Irish researchers develop new device to help heal hearts

By June Shannon Heart News   |   13th Jun 2018

Irish researchers have developed a new device that can deliver drugs directly to the heart to help it work better after a heart attack.

Imagine being able to deliver medicine directly to the heart itself to heal it after a heart attack?

A new device developed by researchers from NUI Galway, the Royal College of Surgeons in Ireland, Trinity College Dublin, AMBER, the Science Foundation Ireland funded materials science centre in Ireland, along with scientists in the US could very well make this a reality in the near future.

When a patient has a heart attack their heart can becoming scarred and this can lead to heart failure. Multiple therapies are currently being explored to prevent this from happening including the use of drugs, proteins and adult stem cells. The problems with delivering these treatments currently are that they don’t stay at their intended site on the beating heart, can cause toxic side effects and often require multiple doses to be effective.

In an effort to solve this, a group of investigators including eight Irish researchers, have recently designed a device called Therepi that can be placed directly onto the beating heart.

The Therepi device contains a storage space or pouch for drugs or cells that can be refilled a number of times from a port or access point under the skin. This allows for medicines to be delivered multiple times directly onto the heart via the access point without the need for invasive treatment. The researchers have shown using a model of a heart attack that this device can increase heart function over four weeks when stem cells are repeatedly delivered to the heart.

Vision for clinical translation of Therepi. The vision for clinical use of Therepi, where a patient or medical professional can refill therapy directly to the heart from a port under the skin. Photo: Peter Allen, Harvard John A. Paulson School of Engineering and Applied Sciences

Professor Ellen Roche, co-first author of the study, Assistant Professor at the Massachusetts Institute of Technology (MIT), and former researcher at NUI Galway said, “Our study demonstrates that Therepi can repeatedly deliver drugs and increase retention of cells at the heart to increase function. For us, this is only the beginning of multiple ongoing studies that will use this system as a platform device for therapy delivery to the diseased heart, and as a research tool to further scientific understanding of the effects of a localised, refillable treatment regimen at various diseased organs. It was a privilege to work with a talented multi-disciplinary, inter-institutional team to make this study possible.”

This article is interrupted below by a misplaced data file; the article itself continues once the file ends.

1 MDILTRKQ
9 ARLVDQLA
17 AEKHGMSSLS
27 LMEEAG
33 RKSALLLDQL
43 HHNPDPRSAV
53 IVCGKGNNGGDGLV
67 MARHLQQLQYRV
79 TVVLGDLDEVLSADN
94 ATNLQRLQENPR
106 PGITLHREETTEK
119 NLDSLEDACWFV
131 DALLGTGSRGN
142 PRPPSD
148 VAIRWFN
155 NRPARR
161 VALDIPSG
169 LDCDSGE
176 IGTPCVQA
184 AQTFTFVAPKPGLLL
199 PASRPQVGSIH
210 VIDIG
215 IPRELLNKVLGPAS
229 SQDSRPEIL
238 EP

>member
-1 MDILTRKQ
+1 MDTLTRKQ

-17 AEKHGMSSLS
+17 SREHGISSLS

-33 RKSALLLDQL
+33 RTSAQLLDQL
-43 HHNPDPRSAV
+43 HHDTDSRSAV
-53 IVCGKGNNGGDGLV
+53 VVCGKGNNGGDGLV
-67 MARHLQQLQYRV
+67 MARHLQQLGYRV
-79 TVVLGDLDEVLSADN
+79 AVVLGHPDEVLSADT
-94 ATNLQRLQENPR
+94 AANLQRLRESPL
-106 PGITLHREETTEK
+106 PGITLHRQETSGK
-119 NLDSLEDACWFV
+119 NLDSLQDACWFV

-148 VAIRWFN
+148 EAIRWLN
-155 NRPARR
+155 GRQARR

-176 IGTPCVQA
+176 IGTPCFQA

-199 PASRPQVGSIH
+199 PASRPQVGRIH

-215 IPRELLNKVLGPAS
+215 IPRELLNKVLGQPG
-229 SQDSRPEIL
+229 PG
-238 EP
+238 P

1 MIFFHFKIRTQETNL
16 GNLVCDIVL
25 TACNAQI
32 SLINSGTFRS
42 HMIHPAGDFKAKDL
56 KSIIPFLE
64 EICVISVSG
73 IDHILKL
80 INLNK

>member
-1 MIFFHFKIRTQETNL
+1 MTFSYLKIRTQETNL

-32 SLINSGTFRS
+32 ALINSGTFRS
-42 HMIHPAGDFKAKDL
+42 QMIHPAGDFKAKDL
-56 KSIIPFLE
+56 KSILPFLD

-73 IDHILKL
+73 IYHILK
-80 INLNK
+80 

Professor Garry Duffy, AMBER Investigator and Personal Professor in Anatomy at NUI Galway and a senior co-author of the study, added: “I have no doubt that the development of Therepi will impact care for patients with heart disease in the future and its main advantage allows for treatment to be tailored to individual patient need. Therepi is a medical device that allows keyhole surgical placement of a depot or pouch to the outside surface of the heart, and this pouch can be topped-up with drugs or stem cells using a port that sits just below the skin. Our study shows that this local delivery with top-ups improves heart function after a heart attack in a pre-clinical model.”

Collaborative international study develops novel minimally-invasive ‘Therepi’ device that can increase heart function after a heart attack. Here is a short video of the approach. 

"An exciting development which, if proven in clinical studies, could provide an important therapy for patients with heart muscle disease.”

Dr Angie Brown, Medical Director , Irish Heart Foundation

Dr Angie Brown, Medical Director of the Irish Heart Foundation, said that the research paper demonstrated “an exciting development which, if proven in clinical studies, could provide an important therapy for patients with heart muscle disease.”

The study was published in the internationally respected journal, Nature Biomedical Engineering.

The published study was the result of a collaboration between Harvard, MIT and Boston Children’s Hospital in the USA, and NUI Galway, RCSI, TCD and AMBER, the Science Foundation Ireland funded materials science centre in Ireland.

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